Monty's perspective on life was changed dramatically since reading that letter, and its contents displayed an enormous amount of foresight and wisdom from Jasper - perhaps to levels he wasn't actually capable of. Jasper talked deeply about the seemingly endless war and conflict, and how optimism for a better life still hasn't paid off. What I'm hoping is that this letter also signals a change in direction from the showrunners because the characters are now more aware that wars aren't the answer, and we as a fanbase will therefore see less blood and more collaboration, or other such things. That's not necessarily likely in the immediate future because of the massively one-sided situation at present, but I can't say I'm not somewhat energized by this possibility.
If a war is the only way to have the last survivable land on Earth, then maybe we don't deserve it.
I was very impressed with Lola Flanery's performance in this episode as Madi. Her character hasn't been widely featured this season relatively speaking, but things are looking more promising through the back half. As we know, Madi approached Octavia in the last episode, and Octavia wasted no time taking her under her wing and sending her to training. Gaia was in charge of these sessions, and Clarke had rightly instructed Madi to tone down her abilities to avoid what happened in the hour's dying minutes: her impressing Octavia enough to be pulled straight into the army.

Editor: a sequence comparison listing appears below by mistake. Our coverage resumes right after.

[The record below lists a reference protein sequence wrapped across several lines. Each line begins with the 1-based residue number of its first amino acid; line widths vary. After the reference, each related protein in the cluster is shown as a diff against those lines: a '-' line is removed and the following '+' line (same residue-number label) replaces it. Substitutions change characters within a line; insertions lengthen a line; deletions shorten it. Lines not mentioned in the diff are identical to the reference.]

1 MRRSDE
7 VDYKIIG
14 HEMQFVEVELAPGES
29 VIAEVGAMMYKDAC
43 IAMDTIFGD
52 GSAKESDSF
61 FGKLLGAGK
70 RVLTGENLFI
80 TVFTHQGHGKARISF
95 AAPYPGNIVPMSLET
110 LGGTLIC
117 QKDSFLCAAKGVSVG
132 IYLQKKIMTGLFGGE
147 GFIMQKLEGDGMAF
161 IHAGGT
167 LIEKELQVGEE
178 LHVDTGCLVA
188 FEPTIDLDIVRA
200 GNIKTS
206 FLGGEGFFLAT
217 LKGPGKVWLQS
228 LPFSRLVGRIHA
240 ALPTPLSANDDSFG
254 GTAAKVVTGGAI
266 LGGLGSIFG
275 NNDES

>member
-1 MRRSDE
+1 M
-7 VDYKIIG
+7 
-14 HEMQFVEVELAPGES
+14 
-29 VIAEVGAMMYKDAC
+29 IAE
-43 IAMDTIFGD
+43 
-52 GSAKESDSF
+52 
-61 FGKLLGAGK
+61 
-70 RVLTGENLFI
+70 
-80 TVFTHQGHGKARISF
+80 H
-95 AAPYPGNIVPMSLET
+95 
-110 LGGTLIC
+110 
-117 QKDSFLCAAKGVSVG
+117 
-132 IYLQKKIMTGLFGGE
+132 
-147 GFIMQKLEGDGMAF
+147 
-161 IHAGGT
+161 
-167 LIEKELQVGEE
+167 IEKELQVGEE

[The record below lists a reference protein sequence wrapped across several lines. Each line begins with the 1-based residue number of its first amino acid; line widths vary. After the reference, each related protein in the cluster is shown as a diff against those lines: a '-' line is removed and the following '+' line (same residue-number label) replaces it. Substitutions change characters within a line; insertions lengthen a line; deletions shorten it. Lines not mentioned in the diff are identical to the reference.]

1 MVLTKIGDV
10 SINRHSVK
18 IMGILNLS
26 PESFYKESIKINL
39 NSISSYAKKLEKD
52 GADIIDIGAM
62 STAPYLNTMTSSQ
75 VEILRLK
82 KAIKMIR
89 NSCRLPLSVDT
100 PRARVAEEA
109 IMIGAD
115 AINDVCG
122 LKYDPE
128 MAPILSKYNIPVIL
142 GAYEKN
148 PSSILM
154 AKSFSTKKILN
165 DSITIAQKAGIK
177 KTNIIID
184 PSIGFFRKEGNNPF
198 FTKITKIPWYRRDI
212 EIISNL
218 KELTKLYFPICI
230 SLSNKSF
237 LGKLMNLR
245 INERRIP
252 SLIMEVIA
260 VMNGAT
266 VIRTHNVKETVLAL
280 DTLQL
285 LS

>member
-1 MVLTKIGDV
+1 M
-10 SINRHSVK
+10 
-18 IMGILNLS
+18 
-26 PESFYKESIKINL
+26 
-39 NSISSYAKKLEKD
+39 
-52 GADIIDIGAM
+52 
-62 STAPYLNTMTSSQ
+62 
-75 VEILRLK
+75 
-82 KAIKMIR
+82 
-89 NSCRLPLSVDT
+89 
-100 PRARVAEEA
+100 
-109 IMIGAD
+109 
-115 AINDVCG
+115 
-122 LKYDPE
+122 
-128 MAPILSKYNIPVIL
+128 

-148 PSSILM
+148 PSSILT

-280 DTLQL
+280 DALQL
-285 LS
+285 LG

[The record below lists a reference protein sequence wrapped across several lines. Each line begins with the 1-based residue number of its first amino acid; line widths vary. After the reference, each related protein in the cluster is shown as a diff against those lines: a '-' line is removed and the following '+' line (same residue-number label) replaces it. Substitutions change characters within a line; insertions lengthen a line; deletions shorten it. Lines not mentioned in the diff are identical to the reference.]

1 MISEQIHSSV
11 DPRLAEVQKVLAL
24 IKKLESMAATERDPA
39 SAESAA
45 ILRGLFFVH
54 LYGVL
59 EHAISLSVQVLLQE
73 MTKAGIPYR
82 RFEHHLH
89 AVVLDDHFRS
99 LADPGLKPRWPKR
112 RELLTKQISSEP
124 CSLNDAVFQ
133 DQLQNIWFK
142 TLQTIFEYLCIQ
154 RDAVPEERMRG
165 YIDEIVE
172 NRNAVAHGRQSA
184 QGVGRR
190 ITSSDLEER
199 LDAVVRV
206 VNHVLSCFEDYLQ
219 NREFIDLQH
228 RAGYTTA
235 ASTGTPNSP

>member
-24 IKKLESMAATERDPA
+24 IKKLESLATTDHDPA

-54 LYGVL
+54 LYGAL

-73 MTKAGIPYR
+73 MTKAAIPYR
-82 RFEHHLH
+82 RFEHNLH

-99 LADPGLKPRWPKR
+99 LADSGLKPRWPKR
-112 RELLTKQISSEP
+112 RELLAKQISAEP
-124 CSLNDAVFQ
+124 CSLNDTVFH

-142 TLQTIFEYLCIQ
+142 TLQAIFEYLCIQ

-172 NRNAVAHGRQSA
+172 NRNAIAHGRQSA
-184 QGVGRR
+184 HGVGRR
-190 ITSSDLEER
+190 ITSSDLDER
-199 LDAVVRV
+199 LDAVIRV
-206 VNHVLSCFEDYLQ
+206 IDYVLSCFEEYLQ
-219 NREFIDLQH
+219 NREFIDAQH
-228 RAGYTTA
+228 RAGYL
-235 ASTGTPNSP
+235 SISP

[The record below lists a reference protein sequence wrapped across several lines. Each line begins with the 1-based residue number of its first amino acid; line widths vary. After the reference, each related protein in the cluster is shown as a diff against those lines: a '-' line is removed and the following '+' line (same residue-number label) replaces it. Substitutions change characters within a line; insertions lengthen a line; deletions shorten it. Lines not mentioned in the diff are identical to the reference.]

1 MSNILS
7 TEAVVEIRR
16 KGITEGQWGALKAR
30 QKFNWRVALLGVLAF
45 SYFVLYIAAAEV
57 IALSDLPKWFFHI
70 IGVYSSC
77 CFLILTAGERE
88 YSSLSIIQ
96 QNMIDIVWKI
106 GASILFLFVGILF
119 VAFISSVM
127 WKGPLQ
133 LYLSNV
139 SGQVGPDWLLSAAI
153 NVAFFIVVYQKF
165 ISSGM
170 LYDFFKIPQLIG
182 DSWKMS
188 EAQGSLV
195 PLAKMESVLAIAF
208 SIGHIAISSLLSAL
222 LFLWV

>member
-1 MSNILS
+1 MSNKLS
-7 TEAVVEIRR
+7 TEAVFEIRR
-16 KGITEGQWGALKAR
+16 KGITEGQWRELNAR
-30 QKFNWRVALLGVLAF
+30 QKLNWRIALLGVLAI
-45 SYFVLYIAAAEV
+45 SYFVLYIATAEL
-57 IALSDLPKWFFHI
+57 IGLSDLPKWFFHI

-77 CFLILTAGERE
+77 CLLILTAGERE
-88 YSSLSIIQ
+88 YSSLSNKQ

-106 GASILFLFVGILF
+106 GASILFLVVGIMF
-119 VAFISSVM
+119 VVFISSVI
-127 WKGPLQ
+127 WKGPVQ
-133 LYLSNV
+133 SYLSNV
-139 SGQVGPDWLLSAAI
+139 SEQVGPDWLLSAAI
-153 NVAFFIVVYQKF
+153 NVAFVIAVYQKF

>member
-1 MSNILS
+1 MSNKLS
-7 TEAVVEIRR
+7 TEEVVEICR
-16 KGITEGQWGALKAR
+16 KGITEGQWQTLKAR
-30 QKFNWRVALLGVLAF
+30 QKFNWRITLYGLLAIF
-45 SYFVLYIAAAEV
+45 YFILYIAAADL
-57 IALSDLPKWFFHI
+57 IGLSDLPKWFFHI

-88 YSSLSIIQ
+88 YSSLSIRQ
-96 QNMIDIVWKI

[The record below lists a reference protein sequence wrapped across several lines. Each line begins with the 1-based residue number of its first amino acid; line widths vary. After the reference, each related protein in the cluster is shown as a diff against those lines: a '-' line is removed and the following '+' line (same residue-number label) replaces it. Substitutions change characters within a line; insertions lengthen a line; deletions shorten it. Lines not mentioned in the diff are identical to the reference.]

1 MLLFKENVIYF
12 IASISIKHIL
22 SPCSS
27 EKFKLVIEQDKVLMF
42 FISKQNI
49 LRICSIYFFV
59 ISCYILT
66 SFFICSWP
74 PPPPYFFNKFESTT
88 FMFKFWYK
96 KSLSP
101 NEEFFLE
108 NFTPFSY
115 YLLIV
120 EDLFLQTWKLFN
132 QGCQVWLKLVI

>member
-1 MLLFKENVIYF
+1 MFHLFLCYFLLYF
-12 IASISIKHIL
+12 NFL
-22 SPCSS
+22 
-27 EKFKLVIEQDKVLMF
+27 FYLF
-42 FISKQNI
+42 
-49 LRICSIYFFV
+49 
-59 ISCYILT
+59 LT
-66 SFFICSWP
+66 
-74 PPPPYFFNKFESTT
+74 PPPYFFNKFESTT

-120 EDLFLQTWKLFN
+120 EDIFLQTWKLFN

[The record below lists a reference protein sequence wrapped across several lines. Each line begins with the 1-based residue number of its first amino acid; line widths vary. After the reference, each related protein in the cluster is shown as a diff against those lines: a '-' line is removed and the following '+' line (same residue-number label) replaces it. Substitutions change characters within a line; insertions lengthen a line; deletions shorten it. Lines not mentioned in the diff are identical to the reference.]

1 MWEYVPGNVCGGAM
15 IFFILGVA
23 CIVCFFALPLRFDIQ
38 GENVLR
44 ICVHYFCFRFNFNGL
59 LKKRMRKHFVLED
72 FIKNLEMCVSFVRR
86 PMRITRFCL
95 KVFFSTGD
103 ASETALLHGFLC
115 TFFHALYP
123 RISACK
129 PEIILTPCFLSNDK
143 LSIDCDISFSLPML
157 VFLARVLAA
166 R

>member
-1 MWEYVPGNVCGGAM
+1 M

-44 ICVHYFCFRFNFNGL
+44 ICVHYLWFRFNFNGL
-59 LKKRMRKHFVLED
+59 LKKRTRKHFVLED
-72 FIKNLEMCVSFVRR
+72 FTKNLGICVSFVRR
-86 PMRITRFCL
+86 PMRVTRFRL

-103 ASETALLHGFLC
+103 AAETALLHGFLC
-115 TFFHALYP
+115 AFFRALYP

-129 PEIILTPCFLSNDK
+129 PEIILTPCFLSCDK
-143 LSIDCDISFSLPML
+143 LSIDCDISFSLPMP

Running alongside this was Gaia trying to sell Madi on the idea of becoming Commander by inheriting the Flame. My position hasn't changed since my last review which was critical of any Flame-related storylines being reestablished, but with the revelation that Clarke, Bellamy, Harper and Monty will work towards dethroning Octavia, this story arc looks like it will continue for some time yet. My money is on Madi taking the flame at some point, but whether she replaces or merely works alongside Octavia remains to be seen.



Of equal caliber to the Polis storylines were those in Shadow Valley. Tasya Teles was a real standout, with Echo making good on her promise to Octavia to open a backdoor inside the Eligius firewall to enable the eye in the sky to be shut down. This took some real gamesmanship on her part, however, with Raven not being helpful initially because she didn't want to ruin the rapport she had built with the Eligius pilot, Shaw.

Shaw again revealed some more of the Eligius backstory, which was another welcome element in this episode that the series needs to continue building. While Raven saw Diyoza's file as a terrorist when she was on board the Eligius mothership in space, Shaw saw her in real life as a leader who understood that people were not as expendable as they were being treated, especially by Eligius who sent the mineral being mined on the asteroids back to Earth, but left the miners there to fend for themselves.